Newspaper article The Christian Science Monitor

'New' Letters from an Indefatigable Writer ABIGAIL ADAMS

Newspaper article The Christian Science Monitor

'New' Letters from an Indefatigable Writer ABIGAIL ADAMS

Article excerpt

Abigail Adams exemplified what it meant to be a woman, an American, and a revolutionary in the transitional period between Colonial status and independence.

Abigail, first lady to the second president of the United States and mother of the sixth president, endured long separations from her husband, John Adams, throughout their marriage. As a result, Abigail became a prodigious correspondent to keep her husband apprised of her views on a wide variety of the day's issues.

Her letters are a remarkable source of information about the political climate of an emerging country and about her own concerns. Through her writings, the origins of her famous plea to her husband (when he was a delegate at the first Continental Congress in Philadelphia) to "Remember the Ladies" can be traced to her troubled conscience over how colonists could fight so passionately for liberty while at the same time depriving others of independence.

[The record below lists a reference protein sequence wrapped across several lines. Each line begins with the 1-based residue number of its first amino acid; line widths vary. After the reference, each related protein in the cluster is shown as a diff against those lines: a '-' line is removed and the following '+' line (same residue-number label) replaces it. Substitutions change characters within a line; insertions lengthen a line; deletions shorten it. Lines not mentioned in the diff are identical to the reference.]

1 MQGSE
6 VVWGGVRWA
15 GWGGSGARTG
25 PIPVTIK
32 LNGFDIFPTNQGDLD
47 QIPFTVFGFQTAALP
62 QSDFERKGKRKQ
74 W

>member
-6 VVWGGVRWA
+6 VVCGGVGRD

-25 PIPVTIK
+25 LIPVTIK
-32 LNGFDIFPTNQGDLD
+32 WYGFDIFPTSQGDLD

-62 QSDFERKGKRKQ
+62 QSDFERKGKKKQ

Much is known about the Adamses' lives through existing family letters and other documents that today number more than 20,000 and are stored at more than 200 American libraries and institutions.

But descendants of the Adamses - including two great-great-great-great granddaughters of Abigail Adams, Sarah Johnson and Gwyneth Johnson Lymberis - have now made public more documents, donating a collection of family papers to Cornell University Library in Ithaca, N.Y., last week.

The letters were stored for years in tin boxes in the Johnsons' California home. Among the papers are 17 letters from Abigail Adams, three from John Adams, and two from John Quincy Adams.

Cornell students are teaming up to transcribe and annotate photocopies of the Adamses' letters, viewing the originals when necessary. The transcriptions of the letters will eventually be placed on the World Wide Web global computer network.

Connection to today's women

For Joan Jacobs Brumberg, a social historian at Cornell who is using the letters in one of her classes, the letters of most consequence are a series written from 1806 to 1816 between Abigail Adams, her widowed daughter-in-law, and her granddaughters Susan and Abbe. …

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